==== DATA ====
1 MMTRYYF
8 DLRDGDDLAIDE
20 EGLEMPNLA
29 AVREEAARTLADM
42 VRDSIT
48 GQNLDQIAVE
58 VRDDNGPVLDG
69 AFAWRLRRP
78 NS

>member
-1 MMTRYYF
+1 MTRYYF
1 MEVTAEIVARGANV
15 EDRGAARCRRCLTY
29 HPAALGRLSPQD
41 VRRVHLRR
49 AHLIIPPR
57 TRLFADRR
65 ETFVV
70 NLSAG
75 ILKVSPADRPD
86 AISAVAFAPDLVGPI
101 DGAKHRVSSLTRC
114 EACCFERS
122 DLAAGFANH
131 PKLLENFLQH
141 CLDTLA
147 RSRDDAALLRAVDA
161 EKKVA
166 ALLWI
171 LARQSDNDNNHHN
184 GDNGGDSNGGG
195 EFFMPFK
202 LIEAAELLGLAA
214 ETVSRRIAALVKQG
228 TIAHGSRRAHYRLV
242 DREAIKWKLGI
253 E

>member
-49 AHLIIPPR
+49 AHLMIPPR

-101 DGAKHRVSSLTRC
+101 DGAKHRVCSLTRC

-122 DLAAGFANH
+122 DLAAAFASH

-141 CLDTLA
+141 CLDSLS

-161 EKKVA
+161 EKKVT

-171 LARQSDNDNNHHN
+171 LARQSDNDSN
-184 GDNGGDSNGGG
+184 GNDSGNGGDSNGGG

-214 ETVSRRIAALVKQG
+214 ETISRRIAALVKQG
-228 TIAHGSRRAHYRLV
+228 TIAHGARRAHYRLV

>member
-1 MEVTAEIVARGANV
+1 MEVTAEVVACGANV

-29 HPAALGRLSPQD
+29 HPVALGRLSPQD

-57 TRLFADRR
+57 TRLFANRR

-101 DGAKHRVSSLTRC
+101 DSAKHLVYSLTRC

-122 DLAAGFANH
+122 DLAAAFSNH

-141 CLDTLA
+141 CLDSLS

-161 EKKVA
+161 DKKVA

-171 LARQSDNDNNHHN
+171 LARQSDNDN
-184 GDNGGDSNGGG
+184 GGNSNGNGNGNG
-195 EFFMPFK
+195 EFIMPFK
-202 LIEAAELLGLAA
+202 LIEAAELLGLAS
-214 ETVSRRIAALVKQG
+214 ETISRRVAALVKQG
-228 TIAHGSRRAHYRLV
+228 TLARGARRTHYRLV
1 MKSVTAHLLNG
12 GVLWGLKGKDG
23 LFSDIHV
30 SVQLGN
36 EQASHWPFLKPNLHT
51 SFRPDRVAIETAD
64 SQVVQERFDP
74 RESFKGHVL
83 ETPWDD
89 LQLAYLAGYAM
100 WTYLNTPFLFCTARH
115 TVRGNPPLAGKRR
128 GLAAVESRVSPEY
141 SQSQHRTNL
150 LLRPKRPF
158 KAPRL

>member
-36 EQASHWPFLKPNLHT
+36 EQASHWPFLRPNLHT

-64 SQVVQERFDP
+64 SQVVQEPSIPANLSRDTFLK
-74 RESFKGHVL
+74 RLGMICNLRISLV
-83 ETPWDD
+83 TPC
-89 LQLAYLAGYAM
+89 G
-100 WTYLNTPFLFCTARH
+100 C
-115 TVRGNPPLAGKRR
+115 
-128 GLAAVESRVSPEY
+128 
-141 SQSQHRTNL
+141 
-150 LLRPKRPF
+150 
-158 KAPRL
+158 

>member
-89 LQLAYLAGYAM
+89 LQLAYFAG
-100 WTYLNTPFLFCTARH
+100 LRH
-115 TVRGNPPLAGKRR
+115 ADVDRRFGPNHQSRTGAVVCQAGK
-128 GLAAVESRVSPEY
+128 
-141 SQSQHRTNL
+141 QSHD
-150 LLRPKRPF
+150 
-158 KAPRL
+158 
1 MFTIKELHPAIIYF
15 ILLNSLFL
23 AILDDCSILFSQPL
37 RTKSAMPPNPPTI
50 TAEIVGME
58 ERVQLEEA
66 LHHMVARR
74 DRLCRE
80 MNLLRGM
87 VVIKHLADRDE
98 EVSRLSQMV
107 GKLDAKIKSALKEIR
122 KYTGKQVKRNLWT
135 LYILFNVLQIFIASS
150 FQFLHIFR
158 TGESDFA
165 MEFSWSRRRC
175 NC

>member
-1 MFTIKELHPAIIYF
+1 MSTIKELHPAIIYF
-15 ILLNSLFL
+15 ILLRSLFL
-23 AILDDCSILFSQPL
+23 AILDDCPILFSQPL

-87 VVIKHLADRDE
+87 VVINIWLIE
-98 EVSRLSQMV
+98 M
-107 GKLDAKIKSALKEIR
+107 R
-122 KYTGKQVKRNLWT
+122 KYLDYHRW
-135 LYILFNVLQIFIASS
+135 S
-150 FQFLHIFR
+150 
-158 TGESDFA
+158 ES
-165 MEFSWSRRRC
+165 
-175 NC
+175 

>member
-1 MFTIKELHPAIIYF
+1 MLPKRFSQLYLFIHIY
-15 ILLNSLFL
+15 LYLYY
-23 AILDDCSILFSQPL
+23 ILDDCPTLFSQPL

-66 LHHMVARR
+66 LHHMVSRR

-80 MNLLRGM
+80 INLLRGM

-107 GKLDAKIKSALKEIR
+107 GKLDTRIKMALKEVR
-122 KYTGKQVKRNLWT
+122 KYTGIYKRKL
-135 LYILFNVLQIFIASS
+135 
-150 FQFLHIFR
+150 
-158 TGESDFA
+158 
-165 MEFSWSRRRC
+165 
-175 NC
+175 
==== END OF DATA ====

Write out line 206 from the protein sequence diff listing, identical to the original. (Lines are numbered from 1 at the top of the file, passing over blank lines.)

+175 